By the close of trade on Thursday, the South African rand weakened against the US dollar.

  • The week of Thanksgiving is typically a robust time at the box office, but this year the coronavirus pandemic has crippled the film industry, leaving little doubt that the November holiday will suffer the same fate. Even with new content arriving the theaters, the Thanksgiving box office is set to see its worst haul in decades.  On the data side everything was quiet due to a US Bank holiday.
  • On the data front, in South Africa, producer price index (PPI) rose more-than-expected on a monthly basis in October.
  • The yield on benchmark government bonds rose yesterday. The yield on 2026 bond rose to 6.97%. Further, the yield on 2023 bond advanced to 4.32%, while that for the longer-dated 2030 issue climbed to 8.87%.

In early trade on Friday, the US dollar is trading higher against the South African rand at R15.1966, while the euro is trading higher at R18.1182.  The British pound has gained against the South African rand to trade at R20.1222

By the close of trade on Thursday, the euro advanced against most of the major currencies.

  • U.K. and European Union negotiators are poised to resume face-to-face trade talks this weekend after key officials involved in the discussions were forced into quarantine. Michel Barnier, the EU’s chief negotiator, will on Friday update diplomats from the bloc’s 27 governments on the state of the negotiations, according to officials with knowledge of the discussions. He will also brief fishing ministers from coastal states as part of his round of regular updates, but the meeting is significant because fishing rights have been a longstanding roadblock to a wider trade deal.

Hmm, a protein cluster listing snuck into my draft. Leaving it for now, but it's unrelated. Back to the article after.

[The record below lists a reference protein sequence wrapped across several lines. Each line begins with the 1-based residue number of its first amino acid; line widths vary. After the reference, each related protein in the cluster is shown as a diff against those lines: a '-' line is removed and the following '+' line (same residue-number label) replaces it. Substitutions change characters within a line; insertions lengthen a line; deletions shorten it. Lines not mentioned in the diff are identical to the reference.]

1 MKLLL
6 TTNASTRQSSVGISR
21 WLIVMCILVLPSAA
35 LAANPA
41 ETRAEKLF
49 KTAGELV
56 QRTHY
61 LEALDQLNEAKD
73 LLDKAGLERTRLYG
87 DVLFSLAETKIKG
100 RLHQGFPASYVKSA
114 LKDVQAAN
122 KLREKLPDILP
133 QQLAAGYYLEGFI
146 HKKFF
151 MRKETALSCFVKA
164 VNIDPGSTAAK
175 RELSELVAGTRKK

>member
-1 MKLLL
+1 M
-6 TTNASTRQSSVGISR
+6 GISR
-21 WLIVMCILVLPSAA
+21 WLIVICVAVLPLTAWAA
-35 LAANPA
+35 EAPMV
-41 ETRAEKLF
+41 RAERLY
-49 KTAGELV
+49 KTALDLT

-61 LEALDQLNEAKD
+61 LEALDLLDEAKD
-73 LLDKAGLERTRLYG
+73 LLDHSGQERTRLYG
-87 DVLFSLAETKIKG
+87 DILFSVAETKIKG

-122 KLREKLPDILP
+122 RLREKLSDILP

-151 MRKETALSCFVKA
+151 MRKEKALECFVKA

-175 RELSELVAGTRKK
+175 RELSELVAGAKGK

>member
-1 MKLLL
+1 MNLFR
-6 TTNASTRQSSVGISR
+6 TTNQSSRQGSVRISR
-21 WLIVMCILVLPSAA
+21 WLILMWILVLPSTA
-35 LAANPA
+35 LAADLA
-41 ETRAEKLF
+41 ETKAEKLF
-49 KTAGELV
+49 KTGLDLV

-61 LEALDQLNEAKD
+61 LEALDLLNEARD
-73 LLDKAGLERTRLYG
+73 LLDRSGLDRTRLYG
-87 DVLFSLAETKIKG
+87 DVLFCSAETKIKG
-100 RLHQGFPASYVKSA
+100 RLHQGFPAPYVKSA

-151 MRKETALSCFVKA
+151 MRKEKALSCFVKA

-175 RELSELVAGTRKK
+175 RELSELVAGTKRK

• The British government will set out which COVID-19 restrictions each local authority in England will face when a national lockdown ends next week allowing businesses to reopen in areas where infection rates are lower.
  • On the data front, German consumer morale further deteriorated heading into December, as a partial lockdown to curb a second coronavirus wave in Europe’s largest economy hit households’ income expectations as well as their willingness to buy.
  • The European Central Bank’s (ECB) latest monetary policy meeting minutes revealed that policymakers see the possibility of the pandemic inflicting longer-lasting effects on the economy. Separately, the ECB’s Chief Economist, Philip Lane, warned that accepting a longer phase of even lower inflation would hurt consumption and investment, raising the prospect for further stimulus.
  • Germany registered a record increase in new coronavirus cases, bringing the total to just under 1 million, hours after the government extended a partial shutdown designed to check the spread of the disease. There were 32,687 new infections in Europe’s biggest economy in the 24 hours through Thursday morning, lifting the total to 995,879, according to data from Johns Hopkins University. That exceeded the previous high of 31,480 set three weeks ago. The number of daily fatalities rose by 378, the most since mid-April, to 15,210, and has now exceeded 300 for three straight days for the first time since the beginning of the outbreak.

In early trade on Friday, the euro advanced against the US dollar to trade at $1.1932, while it has marginally weakened against the British pound to trade at GBP0.8922.